Almost half of South Sudanese girls between ages 15 and 19 are married, some as young as age 12. An egregious violation of women and girls’ human rights, child marriage in South Sudan exacerbates the country’s high levels of poverty, low levels of literacy, pronounced gender gaps in education, and soaring rates of maternal mortality—currently among the highest in the world.
Many families in South Sudan see child marriage as a means of accessing cattle, money, and other gifts by transferring wealth through the traditional payment of dowries. The practice of child marriage negatively shapes the experiences, status, and security of South Sudanese women and girls; violates their right to health, education, physical integrity, and to marry with free consent; and limits their progress and capacity to participate in all spheres of life.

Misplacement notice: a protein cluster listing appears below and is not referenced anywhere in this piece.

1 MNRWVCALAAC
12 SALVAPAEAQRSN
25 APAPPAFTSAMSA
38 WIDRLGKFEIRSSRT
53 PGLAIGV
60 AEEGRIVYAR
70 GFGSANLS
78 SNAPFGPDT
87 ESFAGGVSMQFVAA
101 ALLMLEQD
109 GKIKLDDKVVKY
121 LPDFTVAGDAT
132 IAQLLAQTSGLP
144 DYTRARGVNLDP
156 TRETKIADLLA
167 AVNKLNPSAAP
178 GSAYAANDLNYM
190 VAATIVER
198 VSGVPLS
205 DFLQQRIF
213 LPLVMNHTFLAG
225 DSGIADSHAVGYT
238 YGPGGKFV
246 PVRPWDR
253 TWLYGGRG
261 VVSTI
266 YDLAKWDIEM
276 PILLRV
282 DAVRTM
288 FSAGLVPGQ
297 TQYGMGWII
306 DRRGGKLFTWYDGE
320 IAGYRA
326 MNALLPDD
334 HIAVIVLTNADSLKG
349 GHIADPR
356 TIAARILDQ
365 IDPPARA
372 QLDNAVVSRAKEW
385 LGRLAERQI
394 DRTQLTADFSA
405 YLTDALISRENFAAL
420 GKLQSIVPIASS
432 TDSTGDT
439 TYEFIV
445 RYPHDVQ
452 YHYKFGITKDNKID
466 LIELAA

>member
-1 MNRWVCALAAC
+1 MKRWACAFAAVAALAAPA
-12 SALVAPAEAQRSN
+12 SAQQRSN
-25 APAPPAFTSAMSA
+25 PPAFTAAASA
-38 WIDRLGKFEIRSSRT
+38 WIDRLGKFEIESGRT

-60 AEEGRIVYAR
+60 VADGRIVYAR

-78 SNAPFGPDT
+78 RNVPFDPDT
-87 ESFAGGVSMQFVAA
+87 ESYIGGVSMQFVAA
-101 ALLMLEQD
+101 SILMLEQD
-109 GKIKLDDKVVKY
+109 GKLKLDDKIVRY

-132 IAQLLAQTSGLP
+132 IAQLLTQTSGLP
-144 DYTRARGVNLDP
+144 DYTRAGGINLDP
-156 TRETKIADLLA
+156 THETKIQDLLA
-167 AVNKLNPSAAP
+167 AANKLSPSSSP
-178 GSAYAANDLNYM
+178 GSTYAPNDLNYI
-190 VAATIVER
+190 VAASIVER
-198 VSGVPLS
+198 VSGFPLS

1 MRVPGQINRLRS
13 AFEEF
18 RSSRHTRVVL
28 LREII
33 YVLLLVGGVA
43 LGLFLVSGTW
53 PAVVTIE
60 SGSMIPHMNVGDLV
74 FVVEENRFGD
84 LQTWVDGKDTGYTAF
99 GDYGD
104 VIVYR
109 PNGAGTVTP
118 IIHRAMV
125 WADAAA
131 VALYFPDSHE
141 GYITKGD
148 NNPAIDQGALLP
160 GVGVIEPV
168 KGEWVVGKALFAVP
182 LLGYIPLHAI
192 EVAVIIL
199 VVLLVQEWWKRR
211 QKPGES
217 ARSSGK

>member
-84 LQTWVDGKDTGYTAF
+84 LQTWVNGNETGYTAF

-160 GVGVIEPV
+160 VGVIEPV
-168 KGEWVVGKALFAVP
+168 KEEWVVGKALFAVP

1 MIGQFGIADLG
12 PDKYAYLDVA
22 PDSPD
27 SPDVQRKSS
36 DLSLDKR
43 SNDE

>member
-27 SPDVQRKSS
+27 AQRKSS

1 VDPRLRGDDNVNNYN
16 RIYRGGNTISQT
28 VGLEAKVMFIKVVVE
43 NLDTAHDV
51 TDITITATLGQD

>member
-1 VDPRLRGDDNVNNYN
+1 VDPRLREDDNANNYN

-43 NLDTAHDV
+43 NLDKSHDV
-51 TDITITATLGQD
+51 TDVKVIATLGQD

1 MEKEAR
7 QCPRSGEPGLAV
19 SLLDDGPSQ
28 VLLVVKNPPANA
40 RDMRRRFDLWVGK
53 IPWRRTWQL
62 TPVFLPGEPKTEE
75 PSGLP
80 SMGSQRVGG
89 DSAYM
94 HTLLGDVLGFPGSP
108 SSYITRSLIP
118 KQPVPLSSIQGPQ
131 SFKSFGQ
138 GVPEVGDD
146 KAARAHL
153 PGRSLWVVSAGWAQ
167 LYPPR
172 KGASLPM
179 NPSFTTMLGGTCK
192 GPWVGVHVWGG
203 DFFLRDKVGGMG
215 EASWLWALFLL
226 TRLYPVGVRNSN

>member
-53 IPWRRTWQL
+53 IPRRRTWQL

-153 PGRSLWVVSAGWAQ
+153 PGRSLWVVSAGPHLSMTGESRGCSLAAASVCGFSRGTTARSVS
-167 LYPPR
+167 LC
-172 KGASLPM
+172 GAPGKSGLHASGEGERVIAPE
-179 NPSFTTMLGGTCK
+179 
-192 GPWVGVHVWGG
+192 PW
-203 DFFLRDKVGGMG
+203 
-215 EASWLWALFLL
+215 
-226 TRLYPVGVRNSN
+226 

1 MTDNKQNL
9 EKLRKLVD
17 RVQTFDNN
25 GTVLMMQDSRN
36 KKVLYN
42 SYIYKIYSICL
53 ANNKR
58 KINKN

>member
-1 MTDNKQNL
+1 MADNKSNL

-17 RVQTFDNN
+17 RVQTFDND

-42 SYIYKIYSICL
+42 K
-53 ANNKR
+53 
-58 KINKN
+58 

If the government, assisted by its development partners, does not combat child marriage it could have serious implications for South Sudan’s future development. Strong measures are needed to ensure protection for victims of child marriage and their access to effective support services, the development and implementation of guidelines for a coordinated government response, and comprehensive reform of South Sudanese marriage laws so that gender equality is a cornerstone of the country’s development agenda.